Great Mischief is a perfectly creepy little book that unfortunately is out of print. I had to buy it used on Amazon.
The year is 1895, and much of sleepy little Charleston is still lit by gas. Timothy Partridge operates a rundown apothecary shop, where things have’t really changed much since the glory days of Romeo and Juliet; drugs are still hanging from nails on the walls, such as bat wings, hummingbird feathers and strange, fiery potions. Timothy is supporting his shrewish sister Penelope and has a roguish best friend, the drunken doctor Golightly, who is always encouraging Tim to live a little, stop being such a fussbudget, One creepy stormy evening a young woman enters, dashing into the shop in an urgent, insistent plea for some solanum. Tim knows instantly there’s something “off” about the girl, but he has no idea that she’s actually a witch from hell, who will intertwine herself to his life and change it–forever.
Josephine Pinckney was a novelist and poet and part of the literary revival of the American South after World War I. Her first best-selling novel was the social comedy,Three O’clock Dinner (1945).She was born in Charleston on January 25, 1895 to Thomas Pinkney and Camilla Scott. She attended Ashley Hall School and established a literary magazine there, graduating in 1912. She then attended the College of Charleston, Radcliffe College, and Columbia University, and held an honorary degree from the College of Charleston, given 1935. She received the Southern Authors Award in 1946.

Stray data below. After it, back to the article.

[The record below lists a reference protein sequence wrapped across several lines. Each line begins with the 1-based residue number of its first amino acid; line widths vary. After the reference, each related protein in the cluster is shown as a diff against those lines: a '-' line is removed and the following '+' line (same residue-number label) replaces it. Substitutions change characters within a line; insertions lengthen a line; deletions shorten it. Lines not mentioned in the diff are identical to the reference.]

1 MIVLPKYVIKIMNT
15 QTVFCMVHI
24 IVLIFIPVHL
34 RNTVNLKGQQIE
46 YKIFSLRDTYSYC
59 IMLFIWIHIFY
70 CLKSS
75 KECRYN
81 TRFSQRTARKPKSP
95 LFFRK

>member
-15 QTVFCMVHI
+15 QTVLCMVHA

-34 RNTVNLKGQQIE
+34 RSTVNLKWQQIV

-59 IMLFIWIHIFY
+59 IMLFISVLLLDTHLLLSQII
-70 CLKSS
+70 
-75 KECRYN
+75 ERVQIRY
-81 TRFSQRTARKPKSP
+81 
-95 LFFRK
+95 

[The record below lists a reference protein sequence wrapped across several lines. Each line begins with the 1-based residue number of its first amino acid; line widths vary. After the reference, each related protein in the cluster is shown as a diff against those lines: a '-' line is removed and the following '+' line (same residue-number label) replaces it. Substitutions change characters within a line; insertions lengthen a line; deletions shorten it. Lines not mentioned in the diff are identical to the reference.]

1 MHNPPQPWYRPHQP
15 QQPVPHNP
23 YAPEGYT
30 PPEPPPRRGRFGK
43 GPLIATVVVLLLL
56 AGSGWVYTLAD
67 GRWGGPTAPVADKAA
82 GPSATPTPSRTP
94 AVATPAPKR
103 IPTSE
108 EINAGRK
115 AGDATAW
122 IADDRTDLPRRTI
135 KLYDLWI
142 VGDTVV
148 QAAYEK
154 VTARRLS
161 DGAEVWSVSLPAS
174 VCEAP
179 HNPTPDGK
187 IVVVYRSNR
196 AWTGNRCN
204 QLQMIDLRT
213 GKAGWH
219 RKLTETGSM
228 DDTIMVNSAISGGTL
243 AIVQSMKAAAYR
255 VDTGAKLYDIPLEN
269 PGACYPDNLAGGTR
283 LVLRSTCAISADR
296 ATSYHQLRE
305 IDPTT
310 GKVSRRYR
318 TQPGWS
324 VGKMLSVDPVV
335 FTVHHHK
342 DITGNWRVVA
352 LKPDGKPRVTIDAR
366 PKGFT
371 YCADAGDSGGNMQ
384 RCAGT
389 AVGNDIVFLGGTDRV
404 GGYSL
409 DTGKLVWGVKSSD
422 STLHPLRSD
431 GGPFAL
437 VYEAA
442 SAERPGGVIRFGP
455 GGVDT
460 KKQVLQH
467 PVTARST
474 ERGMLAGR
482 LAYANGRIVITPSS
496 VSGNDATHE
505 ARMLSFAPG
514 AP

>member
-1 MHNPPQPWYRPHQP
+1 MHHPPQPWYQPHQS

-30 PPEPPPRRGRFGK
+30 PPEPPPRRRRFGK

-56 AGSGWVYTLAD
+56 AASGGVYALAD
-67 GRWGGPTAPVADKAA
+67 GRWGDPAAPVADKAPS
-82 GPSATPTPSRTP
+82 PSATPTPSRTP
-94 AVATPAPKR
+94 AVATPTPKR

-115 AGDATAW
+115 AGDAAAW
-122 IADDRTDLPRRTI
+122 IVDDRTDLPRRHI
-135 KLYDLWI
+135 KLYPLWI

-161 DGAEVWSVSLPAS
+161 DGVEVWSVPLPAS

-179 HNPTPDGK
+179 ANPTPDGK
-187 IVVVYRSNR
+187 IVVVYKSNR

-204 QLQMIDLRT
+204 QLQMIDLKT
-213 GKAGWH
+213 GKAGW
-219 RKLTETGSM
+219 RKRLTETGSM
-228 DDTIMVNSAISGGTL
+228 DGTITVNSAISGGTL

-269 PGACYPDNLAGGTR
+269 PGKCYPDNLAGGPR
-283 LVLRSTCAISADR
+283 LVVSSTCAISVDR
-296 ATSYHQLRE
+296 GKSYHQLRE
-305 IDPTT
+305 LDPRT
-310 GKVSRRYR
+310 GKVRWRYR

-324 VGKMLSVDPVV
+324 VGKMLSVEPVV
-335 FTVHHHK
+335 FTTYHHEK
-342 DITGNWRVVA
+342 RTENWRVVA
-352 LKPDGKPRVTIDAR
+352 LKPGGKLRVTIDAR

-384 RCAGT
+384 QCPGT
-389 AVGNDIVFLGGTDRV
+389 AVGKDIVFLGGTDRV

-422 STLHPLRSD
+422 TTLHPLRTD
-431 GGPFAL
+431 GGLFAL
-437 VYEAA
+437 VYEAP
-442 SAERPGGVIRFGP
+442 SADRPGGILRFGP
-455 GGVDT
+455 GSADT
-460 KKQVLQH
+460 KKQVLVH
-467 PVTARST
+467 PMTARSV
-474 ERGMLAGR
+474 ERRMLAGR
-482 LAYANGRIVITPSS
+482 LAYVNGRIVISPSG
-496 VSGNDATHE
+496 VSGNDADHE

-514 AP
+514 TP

As a poet, novelist, and essayist, Pinckney was an active participant in the “Charleston Renaissance.” In 1920, she co-founded the Poetry Society of South Carolina. She was involved in institutions such as the Charleston Museum and Dock Street Theatre and was an early proponent of the historic preservation of Charleston. She was an active member of the Society for the Preservation of Spirituals, which transcribed and annotated African American songs.
She died October 4, 1957, and is buried in Magnolia Cemetery.